Kidderminster’s high schools are failing to achieve average standards in crucial academic subjects, according to new data published today.
Across a range of measures, some of the town’s schools are falling short when it comes to academic achievement of pupils in key subjects including Maths and English.
The data is included in the national performance figures published today by the Department of Education, based on outcomes at Key Stage 4 (GCSEs) across the country.
The first table below shows the story of performance in Maths and English in schools most popular with pupils from Wyre Forest.
Last summer, teenagers sat new, tougher GCSEs in these subjects, which were graded 9 to 1 (with 9 being the top grade). All other GCSEs are graded under the old-style alphabetical system, with a grade C viewed as a ‘pass’.
Pupils are considered to have passed the new exams if they achieved a grade 4 or above but today’s performance tables judge schools on those achieving a grade 5 or above.
In Kidderminster the picture looks the least positive – fewer than 40% of pupils at Wolverley (37), King Charles I (38) and Baxter (22) achieved the new Grade 5 (the equivalent of a high Grade C) in the core subjects of Maths and English.
At Baxter College, the percentage achieving Grade 5 or above in both subjects was a lowly 22% – the joint lowest score in Worcestershire. The national average was 42.6%.
Within Wyre Forest, the best performing school in these subjects was Holy Trinity in Kidderminster (60%), followed by Stourport (42%) and Bewdley (40%). Nearby schools attended by some pupils from the district performed significantly better, including The Chantry, Haybridge High and Hagley RC School.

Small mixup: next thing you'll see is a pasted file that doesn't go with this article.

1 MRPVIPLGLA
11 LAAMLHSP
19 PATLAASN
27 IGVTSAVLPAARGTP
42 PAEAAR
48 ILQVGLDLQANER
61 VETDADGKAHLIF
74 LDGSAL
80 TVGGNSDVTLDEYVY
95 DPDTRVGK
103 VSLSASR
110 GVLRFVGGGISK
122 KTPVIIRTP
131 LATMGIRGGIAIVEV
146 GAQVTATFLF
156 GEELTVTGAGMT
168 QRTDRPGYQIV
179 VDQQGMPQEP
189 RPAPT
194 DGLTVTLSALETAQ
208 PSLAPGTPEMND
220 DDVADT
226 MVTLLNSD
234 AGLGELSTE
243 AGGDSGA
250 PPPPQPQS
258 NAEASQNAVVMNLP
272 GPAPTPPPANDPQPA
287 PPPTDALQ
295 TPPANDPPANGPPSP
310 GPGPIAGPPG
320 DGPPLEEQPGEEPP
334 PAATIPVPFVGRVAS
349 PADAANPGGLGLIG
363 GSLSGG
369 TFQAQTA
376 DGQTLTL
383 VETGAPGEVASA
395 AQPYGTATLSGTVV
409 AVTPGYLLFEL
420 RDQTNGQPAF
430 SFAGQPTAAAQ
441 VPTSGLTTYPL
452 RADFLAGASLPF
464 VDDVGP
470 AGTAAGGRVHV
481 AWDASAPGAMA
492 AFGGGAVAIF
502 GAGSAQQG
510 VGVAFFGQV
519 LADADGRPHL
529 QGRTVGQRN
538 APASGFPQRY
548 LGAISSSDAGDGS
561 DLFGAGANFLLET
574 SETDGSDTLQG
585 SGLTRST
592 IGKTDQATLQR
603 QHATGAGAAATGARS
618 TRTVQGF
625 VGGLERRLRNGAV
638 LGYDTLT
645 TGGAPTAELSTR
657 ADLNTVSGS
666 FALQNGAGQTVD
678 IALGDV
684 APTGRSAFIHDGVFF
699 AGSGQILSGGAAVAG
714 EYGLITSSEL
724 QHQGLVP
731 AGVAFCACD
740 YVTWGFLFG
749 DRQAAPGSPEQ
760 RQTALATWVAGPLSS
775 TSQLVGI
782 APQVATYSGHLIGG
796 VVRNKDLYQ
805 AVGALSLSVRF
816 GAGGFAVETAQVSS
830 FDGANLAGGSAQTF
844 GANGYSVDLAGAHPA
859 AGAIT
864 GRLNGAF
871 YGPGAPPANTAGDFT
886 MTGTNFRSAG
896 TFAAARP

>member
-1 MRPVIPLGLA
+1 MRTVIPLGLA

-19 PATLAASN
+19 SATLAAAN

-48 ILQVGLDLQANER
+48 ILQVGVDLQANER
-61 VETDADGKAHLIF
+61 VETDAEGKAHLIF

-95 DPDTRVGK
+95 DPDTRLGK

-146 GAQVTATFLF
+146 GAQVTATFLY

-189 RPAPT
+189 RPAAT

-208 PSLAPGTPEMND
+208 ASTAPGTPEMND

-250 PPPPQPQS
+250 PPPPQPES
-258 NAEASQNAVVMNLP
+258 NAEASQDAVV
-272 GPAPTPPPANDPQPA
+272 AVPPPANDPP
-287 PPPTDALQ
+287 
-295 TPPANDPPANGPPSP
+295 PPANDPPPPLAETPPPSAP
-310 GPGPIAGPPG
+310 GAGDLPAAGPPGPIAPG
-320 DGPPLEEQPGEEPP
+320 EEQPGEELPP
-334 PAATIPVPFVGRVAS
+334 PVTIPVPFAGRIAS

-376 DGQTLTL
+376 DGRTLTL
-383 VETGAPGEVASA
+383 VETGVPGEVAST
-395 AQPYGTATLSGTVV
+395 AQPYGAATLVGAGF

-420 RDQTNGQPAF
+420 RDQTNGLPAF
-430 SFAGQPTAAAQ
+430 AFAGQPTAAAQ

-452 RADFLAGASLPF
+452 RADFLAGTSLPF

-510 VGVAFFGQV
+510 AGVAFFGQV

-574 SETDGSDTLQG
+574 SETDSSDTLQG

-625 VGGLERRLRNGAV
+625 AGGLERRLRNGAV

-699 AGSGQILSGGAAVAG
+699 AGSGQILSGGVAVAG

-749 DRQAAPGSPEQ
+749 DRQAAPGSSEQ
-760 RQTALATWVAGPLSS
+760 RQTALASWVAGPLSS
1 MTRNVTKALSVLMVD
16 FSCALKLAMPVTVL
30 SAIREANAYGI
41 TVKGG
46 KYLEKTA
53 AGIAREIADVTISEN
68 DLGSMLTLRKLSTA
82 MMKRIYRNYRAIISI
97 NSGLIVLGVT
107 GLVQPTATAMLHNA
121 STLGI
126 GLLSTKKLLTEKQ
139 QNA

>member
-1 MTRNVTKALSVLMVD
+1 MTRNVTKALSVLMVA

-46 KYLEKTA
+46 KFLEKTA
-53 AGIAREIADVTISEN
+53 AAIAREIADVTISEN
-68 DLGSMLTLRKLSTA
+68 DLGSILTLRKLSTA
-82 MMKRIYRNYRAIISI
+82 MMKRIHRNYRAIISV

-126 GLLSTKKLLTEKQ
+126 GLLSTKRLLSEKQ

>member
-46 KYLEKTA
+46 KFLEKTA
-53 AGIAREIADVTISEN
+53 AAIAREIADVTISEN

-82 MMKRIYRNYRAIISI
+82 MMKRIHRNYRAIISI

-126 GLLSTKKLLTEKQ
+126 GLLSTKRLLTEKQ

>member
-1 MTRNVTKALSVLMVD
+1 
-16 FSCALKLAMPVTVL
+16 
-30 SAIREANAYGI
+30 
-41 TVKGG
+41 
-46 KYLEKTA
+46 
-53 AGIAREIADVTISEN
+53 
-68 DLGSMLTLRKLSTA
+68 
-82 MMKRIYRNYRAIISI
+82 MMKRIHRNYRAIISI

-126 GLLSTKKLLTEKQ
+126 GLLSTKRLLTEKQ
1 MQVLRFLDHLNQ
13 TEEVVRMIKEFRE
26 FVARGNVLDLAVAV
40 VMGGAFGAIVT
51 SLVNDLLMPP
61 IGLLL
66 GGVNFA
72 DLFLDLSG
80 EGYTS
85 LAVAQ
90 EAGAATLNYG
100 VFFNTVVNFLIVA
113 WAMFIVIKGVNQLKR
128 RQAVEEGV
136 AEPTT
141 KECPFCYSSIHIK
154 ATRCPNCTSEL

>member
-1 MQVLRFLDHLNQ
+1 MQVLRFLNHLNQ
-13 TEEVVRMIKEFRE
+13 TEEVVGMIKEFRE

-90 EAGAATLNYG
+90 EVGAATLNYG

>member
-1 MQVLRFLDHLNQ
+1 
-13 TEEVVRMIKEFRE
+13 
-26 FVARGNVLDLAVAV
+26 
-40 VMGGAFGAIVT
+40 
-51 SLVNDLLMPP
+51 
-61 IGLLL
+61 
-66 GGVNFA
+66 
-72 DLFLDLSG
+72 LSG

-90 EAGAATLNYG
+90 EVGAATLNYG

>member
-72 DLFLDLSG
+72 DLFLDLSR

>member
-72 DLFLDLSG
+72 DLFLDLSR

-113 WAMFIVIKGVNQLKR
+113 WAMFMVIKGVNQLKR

Another key measure used by the Government to assess school performance is how each one fares against what is called “Progress 8”. The GCSE results of each pupil in eight core academic subjects, including Maths, English, Science and a foreign language, are combined to give an overall score, which is averaged out with all other pupils in the school to give a final school rating.
The national average is 46.3; in Wyre Forest, all high schools were at or close to this average mark except Baxter College (39.6) and high flying Holy Trinity (53.2).
Each school also receives a progress score – this signals how well the school has done in helping a pupil meet or exceed expectations during their high school years. If progress is ‘as expected’ there will be a zero score; if it is below expectation, it will be a minus score; and above expectation is a plus score.
Against these measures, only King Charles I School in Kidderminster receives a plus score (0.26); worst performers are Holy Trinity (-0.57), Baxter (-0.41) and Bewdley (-0.39).
The schools with the biggest drop in results, once grade 5 was used to measure standards, tend to have much higher proportions of disadvantaged children. In fact the bottom 10% of schools had an average of 38.4% disadvantaged students.
Geoff Barton, general secretary of the Association of School and College Leaders, said the tables revealed only a limited amount about the true quality of a school in a system undergoing significant change.